25 years in the IT industry

Today it is exactly 25 years since I started my first real job in the IT industry. On September 19, 1988 I started working at Microsoft in Sweden as employee #42, right out of 12th grade of school. So how did I end up working at Microsoft at age 19? Well, I had a bit of bad luck, which turned into good luck. Let me explain. 🙂

I started programming in 7th grade. In the late fall of 1982, a computer club was founded in my school. When we came back to school after Christmas break, in January 1983, some older students taught some classes in BASIC in the evenings. Attending those classes were a requisite for getting the magnetic card that gave us access to the computer room (as long as there were no regular classes taking place there). In preparation of the classes starting, I went to the library and picked up a book on programming the ABC 80 computers we had in school. I started learning programming by writing code by hand in a notebook, to understand the concept. I spent the Christmas break learning BASIC, so when the classes started in January, I had a pretty good understanding of the concept of programming. A couple of years later we got another type of computer in school, and I switched to Pascal as the programming language of choice. I spent on average 3 or 4 hours in the computer room each day (during lunch breaks and after school) for the next 5 1/2 years… I even managed to convince the school to let me borrow one of the computers and take it home during one Christmas break, as I was working on a big project.

Hersby skola on Lidingö, where I spent the years 1982-1988 learning programming.
Hersby skola on Lidingö, where I spent the years 1982-1988 learning programming.
My schedule in the last year of High School (1987-88). Computer Science is coded “Da”, and we had it Tuesday and Friday.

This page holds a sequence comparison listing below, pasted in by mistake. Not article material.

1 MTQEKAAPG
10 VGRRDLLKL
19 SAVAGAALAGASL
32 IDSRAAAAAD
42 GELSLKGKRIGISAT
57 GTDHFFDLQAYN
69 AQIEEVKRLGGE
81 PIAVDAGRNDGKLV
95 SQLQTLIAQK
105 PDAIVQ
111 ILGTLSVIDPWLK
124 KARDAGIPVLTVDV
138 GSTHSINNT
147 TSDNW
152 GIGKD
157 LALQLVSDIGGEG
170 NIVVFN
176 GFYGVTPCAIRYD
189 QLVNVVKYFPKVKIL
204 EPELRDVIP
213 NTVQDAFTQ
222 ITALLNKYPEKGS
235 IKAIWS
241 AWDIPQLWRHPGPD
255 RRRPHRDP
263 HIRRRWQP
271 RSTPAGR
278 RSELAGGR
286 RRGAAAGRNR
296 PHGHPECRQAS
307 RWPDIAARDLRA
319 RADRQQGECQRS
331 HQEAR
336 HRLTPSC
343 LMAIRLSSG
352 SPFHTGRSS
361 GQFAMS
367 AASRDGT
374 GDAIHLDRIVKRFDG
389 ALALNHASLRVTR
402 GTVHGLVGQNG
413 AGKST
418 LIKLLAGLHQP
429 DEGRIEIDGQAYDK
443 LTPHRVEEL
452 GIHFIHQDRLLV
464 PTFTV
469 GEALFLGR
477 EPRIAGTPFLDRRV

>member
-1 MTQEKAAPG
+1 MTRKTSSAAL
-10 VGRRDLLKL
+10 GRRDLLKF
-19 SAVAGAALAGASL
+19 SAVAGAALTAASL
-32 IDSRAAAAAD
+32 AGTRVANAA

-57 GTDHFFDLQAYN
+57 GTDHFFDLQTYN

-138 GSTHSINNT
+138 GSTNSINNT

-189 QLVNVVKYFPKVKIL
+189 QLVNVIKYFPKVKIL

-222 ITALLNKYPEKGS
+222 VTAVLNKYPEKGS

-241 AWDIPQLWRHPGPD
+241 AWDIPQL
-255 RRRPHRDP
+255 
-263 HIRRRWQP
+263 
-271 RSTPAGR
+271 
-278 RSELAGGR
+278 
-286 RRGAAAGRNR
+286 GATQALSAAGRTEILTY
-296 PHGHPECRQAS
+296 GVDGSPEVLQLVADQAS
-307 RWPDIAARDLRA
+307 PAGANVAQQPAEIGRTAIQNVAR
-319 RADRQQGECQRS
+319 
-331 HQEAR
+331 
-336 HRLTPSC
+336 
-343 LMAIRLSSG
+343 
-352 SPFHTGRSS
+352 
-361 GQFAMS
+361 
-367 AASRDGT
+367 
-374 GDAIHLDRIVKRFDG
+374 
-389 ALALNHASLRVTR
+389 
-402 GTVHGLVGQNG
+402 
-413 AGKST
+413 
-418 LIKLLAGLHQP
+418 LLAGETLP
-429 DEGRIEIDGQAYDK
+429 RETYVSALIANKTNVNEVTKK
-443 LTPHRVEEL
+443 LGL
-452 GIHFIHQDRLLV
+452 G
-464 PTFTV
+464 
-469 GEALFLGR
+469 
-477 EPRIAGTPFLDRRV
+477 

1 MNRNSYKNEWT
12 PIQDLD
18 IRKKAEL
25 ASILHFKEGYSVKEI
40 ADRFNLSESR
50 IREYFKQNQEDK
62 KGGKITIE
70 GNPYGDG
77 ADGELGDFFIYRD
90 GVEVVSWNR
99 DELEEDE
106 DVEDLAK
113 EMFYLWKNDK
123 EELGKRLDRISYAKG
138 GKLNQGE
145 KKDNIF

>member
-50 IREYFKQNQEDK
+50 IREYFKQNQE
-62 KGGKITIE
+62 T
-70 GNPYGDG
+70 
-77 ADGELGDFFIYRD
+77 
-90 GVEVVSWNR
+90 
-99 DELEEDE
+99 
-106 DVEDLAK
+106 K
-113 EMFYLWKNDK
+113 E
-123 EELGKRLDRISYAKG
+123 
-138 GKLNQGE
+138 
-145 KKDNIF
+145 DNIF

After finishing what’s in Sweden is called gymnasium (equivalent of High School in the US), I was not motivated to spend additional 4 years or more going to university. However, I found a one-year specialty course in Systems Programming and Computer Science, where they crammed 2+ years into one year, with 8-hour days five days/week. I applied and was accepted. However,after a couple of weeks, the assistant principal (who was also one of our main teachers) came in and told us that the class had to be cancelled. The class was simply too small, and they had not been able to get any more students to apply. The class was postponed and would start over in January 1989.

In the mean time we were encouraged to find an internship or entry-level job in the IT industry. I picked up the yellow pages section of the phone book and looked up computer companies. Being a person thinking outside the box, I started going through the companies in reverse order. I figured that anyone else in the class would start from the beginning. I started cold-calling some companies, and after a few calls, I got a hit. This company called Microsoft was interested, they needed someone in tech support, to answer calls from customers and solve their problems.

I had not really heard much about Microsoft at this time. We used CP/M-86 as the operating system in school, and I had only seen Windows 1.0 once or twice, and never really used it. I knew about PCs, but I mostly associated them with IBM. I sent the then-manager of the support department, Arne Josefsberg, my grades from school (I did not have a resume yet). Later I found out he actually never even looked at my grades…